By American Galloway Breeders' Association, Agricultural & Arts Association of Ontario
GALLOWAY CATTLE. The cut below represents a cow of the celebrated Scotch Highland or Galloway breed. This variety is generally of a black color, and without horns. It is considered among the most ancient breeds of Great Britain, and one of the hardiest, thriftiest, most docile, and most profitable. Many thousands are annually bred among the Highlands of Scotland, where they remain till two or three years old, and are then bought up by the drovers and driven to the richer pastures and milder climate of England. Here they usually remain from six months to a year, and are then taken to the London market. Their meat is considered the finest in England, and commands from half a cent to two cents more per pound than any other kind. They are acknowledged, upon the whole, to be the most profitable beast for the grazier and butcher that is reared and fattened in Great Britain. The cows give a moderate mess of rich milk.
We notice that Youatt, Lowe, and other British writers say : that attempts have been made to improve the Galloways by a cross of the Short-Horn bull without success. This positive assertion needs qualification. We were informed, when in England, that this was true only so far as regards the larger and coarser families of Short Horns; but where a very fine-boned bull of good points and medium size was resorted to for one cross, and the Galloway always then bred back again, it was attended withmarked success. By this this means, the descendants had gained in symmetry of form and handling, and in earlier maturity: and lost nothing in hardiness nor in the superior quality of their beef. This cross, after the second generation, rarely showed a vestige of Short-Horn blood—except in superiority of form.
This breed has been greatly improved in Scotland within a few years past; and the finest and best of them are now little inferior in point of form to the celebrated Short Horas. Being of medium sue, hardy, quick to mature, of fine points, and so superior for beef, we have often recommended them to our countrymen, as a highly valuable raee to propagate in the colder latitudes, and among the, hilly and mountainous districts of the United States. They can endure short pastures; and are so active, that they get about with greater ease than the larger sorts. We speak from our own knowledge, having often seen them in England, and conversed with the graziers and butchers respecting their merits, and in comparison with other breeds.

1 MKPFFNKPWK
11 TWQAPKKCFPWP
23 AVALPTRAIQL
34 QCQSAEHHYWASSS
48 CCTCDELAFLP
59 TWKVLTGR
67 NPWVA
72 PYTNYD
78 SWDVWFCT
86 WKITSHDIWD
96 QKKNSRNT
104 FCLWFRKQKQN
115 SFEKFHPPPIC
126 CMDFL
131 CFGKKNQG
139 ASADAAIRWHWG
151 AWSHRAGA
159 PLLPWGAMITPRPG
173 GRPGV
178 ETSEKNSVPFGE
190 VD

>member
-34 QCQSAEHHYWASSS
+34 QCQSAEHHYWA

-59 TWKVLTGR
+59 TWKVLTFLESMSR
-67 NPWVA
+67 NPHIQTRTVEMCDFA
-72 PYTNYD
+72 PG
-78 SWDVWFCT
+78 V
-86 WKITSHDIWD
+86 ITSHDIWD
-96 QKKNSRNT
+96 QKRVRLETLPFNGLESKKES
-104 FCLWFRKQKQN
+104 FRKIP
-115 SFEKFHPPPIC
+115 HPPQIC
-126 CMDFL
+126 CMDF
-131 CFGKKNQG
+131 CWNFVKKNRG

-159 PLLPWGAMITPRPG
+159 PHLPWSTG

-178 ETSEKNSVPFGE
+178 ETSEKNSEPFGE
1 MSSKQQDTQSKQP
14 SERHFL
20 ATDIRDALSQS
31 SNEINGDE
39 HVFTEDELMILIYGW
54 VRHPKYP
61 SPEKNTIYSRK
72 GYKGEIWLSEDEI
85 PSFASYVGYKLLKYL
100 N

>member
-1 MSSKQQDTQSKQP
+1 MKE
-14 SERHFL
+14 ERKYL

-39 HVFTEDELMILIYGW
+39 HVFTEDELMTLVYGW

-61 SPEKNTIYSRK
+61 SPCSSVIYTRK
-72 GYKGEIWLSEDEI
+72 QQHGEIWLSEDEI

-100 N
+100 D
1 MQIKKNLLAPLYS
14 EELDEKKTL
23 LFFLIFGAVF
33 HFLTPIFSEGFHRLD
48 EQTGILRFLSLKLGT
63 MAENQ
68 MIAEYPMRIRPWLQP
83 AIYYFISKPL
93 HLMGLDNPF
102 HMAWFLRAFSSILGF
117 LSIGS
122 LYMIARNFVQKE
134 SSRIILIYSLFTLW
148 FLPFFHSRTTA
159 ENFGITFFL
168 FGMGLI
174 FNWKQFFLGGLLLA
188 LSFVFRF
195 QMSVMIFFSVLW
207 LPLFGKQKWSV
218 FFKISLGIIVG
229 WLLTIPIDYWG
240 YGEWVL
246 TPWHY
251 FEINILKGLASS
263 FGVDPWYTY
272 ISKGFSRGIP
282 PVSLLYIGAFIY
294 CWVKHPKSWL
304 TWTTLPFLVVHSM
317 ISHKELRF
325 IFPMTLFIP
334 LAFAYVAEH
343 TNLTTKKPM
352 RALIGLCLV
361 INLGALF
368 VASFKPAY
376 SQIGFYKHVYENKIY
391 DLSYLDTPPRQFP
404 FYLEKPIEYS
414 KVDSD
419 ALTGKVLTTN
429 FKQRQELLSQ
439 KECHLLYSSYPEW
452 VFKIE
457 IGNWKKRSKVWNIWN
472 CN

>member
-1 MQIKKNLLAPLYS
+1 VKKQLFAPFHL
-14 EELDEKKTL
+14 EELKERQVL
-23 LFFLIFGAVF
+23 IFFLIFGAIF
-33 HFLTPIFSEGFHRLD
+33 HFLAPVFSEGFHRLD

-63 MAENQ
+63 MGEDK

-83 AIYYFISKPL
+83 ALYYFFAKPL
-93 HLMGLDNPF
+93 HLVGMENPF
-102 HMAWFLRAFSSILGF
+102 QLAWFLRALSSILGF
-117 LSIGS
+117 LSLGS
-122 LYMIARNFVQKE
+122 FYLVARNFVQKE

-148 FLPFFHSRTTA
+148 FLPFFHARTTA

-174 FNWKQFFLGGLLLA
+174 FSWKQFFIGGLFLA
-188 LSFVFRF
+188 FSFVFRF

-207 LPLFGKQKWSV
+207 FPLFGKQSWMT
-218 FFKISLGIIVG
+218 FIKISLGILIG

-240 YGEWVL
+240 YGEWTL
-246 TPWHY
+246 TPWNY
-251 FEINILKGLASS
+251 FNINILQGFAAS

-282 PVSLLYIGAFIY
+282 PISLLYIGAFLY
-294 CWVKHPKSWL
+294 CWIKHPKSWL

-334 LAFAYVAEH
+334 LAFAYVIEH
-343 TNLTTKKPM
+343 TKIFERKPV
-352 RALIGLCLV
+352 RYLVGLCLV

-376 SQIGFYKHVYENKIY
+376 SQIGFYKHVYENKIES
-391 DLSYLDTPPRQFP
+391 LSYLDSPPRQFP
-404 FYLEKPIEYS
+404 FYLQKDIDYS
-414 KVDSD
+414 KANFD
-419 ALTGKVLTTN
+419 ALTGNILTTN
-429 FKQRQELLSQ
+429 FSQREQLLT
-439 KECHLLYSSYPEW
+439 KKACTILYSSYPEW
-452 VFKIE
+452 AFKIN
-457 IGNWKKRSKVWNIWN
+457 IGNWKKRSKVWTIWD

text from EmbryoPlus: Cattle Breeds
The Galloway, unrivaled as a grazing breed, utilizes coarse grasses and browse frequently shunned by other breeds. Furthermore, their ability to produce a high quality beef product directly from grass, has true economic value in that it is not necessary to feed grains to 'finish' them. The Galloway steer, whether grass or grain fattened, can produce the ideal 600-750 pound carcass.
The Galloway is a maternal breed. The cows are easy calvers, while the calves themselves are hardy, vigorous and have a 'will to live' that gets them up and nursing quickly.
The Galloway is long-lived, with many cows producing regularly into their teens and beyond. This trait alone can determine much of the economics and efficiency of any cattle operation.
Due to the breed's naturally dense, insulating hair coat the Galloway does not layer on excessive outside fat, which would only end up on the butcher's floor at slaughter time. Results of a multi-breed research project conducted by a Canadian Government Experiment Station, reveal that the Galloway ranks second only to the Buffalo in hair density tests.
The robust, hardy nature of the Galloway has never been disputed. Though considered a breed for northern climates, the Galloway has been found to acclimate amazingly well to warmer regions.
The claim that Galloway beef is juicy, tender, and flavorful is substantiated in recent USDA tests of Galloway crossbreds, when compared with eleven other breeds.
Results of the Cycle IV Germ Plasm Evaluation (GPE) Program at the USDA Meat Animal Research Center (MARC), Clay Center, Nebraska, showed the Galloway crosses placing at the top of the chart for flavor, juiciness and tenderness.